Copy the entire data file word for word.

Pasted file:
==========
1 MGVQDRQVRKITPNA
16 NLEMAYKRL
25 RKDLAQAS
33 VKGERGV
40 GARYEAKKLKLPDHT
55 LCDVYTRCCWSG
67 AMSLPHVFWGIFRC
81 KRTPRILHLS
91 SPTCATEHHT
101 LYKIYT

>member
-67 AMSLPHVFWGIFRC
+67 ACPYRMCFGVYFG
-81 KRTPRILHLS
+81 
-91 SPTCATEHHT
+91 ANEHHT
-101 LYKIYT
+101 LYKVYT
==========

1 MGVQDRQVRKITPNA
16 NLEMAYKRL
25 RKDLAQAS
33 VKGERGV
40 GARYEAKKLKLPDHT
55 LCDVYTRCCWSG
67 AMSLPHVFWGIFRC
81 KRTPRILHLS
91 SPTCATEHHT
101 LYKIYT

>member
-67 AMSLPHVFWGIFRC
+67 ACPYRMCFGVYFG
-81 KRTPRILHLS
+81 
-91 SPTCATEHHT
+91 ANEHHT
-101 LYKIYT
+101 LYKVYT